How you are assessed

Methods of Assessment

Students on this course may be assessed through coursework comprised of a presentation, an essay, a progress test, reports, practical work, and portfolios of drawings and photographs.

Assessment Feedback

The University of Lincoln's policy on assessment feedback aims to ensure that academics will return in-course assessments to you promptly – usually within 15 working days after the submission date.

Fees and Scholarships

Postgraduate study is an investment in yourself and your future, and it's important to understand the costs involved and the funding options available before you start. A full breakdown of the fees associated with this programme can be found on our course fees pages.

Course Fees

There are more ways than ever before to fund your postgraduate study, whether you want to do a taught or research course. For those wishing to undertake a Master's course, you can apply for a loan as a contribution towards the course and living costs. Loans are also available to those who wish to undertake doctoral study. The University offers a number of scholarships and funded studentships for those interested in postgraduate study. Learn how Master's and PhD loans, scholarships, and studentships can help you fund your studies on our Postgraduate Fees and Funding pages.

Course-Specific Additional Costs

For each course you may find that there are additional costs.

Students on this programme will receive a free tool kit and personal protection equipment for use during their studies.

Some courses provide opportunities for you to undertake field work or field trips. Where these are compulsory, the cost for travel and accommodation will be covered by the University and so is included in your fee. Where these are optional, you will normally be required to pay your own transport, accommodation and general living costs.

With regards to text books, the University provides students who enrol with a comprehensive reading list and you will find that our extensive library holds either material or virtual versions of the core texts that you are required to read. However, you may prefer to purchase some of these for yourself and you will be responsible for this cost.

Entry Requirements 2020-21

Honours degree in any discipline or equivalent professional experience.

If you have studied outside of the UK, and are unsure whether your qualification meets the above requirements, please visit our country pages https://www.lincoln.ac.uk/home/studywithus/internationalstudents/entryrequirementsandyourcountry/ for information on equivalent qualifications.

Overseas students will be required to demonstrate English language proficiency equivalent to IELTS 6.0 overall, with a minimum of 5.5 in each element. For information regarding other English language qualifications we accept, please visit the English Requirements page https://www.lincoln.ac.uk/home/studywithus/internationalstudents/englishlanguagerequirementsandsupport/englishlanguagerequirements/.

If you do not meet the above IELTS requirements, you may be able to take part in one of our Pre-session English and Academic Study Skills courses. https://www.lincoln.ac.uk/home/studywithus/internationalstudents/englishlanguagerequirementsandsupport/pre-sessionalenglishandacademicstudyskills/ . These specialist courses are designed to help students meet the English language requirements for their intended programme of study.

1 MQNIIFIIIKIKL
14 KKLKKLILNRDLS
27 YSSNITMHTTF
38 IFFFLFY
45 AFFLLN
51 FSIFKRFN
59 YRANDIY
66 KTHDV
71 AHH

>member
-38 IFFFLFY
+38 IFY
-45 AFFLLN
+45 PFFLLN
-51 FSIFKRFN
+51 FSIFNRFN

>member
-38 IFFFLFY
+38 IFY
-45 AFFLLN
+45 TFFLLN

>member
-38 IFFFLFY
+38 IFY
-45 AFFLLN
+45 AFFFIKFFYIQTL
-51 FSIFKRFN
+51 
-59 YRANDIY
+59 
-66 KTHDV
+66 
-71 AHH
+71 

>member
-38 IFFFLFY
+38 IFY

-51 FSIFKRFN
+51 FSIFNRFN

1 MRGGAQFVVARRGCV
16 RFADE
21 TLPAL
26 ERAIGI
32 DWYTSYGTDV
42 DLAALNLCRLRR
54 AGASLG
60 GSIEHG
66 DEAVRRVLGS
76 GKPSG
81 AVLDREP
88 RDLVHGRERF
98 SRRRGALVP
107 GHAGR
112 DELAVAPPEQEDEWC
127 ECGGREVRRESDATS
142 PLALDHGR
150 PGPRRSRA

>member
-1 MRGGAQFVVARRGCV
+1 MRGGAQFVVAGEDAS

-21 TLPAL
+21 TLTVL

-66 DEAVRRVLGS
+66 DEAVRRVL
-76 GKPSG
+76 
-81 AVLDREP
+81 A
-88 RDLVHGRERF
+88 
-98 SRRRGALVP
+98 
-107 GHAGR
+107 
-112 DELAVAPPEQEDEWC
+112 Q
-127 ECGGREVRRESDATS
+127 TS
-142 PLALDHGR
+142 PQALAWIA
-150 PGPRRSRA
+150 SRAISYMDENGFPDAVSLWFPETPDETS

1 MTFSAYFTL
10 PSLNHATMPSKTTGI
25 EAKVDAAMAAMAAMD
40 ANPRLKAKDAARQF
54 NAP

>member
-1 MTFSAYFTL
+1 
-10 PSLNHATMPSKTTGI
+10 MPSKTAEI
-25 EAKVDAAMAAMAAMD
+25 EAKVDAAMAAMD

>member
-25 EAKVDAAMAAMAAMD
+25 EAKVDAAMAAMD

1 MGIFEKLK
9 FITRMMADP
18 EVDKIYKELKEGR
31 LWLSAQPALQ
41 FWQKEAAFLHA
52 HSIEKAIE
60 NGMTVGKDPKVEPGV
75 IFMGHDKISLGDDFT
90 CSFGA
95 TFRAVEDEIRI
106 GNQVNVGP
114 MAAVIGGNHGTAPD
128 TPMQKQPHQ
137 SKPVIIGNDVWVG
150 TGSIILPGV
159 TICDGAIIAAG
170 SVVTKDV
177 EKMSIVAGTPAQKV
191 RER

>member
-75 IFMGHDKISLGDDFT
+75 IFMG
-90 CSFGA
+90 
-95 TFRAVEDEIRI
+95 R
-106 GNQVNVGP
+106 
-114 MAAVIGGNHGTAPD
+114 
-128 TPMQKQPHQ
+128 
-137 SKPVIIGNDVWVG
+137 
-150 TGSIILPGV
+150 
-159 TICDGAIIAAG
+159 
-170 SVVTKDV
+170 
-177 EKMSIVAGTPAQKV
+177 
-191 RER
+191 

Teaching and Learning During Covid-19

At Lincoln, Covid-19 has encouraged us to review our practices and, as a result, to take the opportunity to find new ways to enhance the student experience. We have made changes to our teaching and learning approach and to our campus, to ensure that students and staff can enjoy a safe and positive learning experience. We will continue to follow Government guidance and work closely with the local Public Health experts as the situation progresses, and adapt our teaching and learning accordingly to keep our campus as safe as possible.

Research Areas and Topics

The University of Lincoln’s Centre for Conservation and Cultural Heritage was formed in 2011 to co-ordinate academic research activities in conservation, history, and science in relation to the heritage sector.

Members share an interest in historic material culture and its conservation and analysis. They have access to science-based methodologies for materials analysis and the historical expertise needed to articulate the significance of this analysis. Members work with the museum sector as conservators, curators, and consultants.

Research themes of the group include architectural paint research, cultural history, and historic and ancient materials.

Facilities

Features

Equipment

Students on this programme will receive a free tool kit and personal protection equipment for use during their studies.

"The course has been a very rewarding experience, one that has pushed me to use and build on a wide range of skills. The encouragement and expertise of the teaching staff have been invaluable, helping me to develop my own abilities and explore my interests within the field of conservation."

Mair Trueman, Graduate Diploma Conservation Studies graduate

Postgraduate Events

Find out more about how postgraduate study can help further your career, develop your knowledge, or even prepare you to start your own business at one of our postgraduate events.

Find out More

Career Opportunities

This programme is designed to provide students from non-conservation backgrounds with the opportunity to develop the skills, knowledge, and understanding required to undertake the study of conservation at Master’s level. For others, it may provide a foundation for further training or work in fields allied to conservation.

Related Courses

The University intends to provide its courses as outlined in these pages, although the University may make changes in accordance with the Student Admissions Terms and Conditions.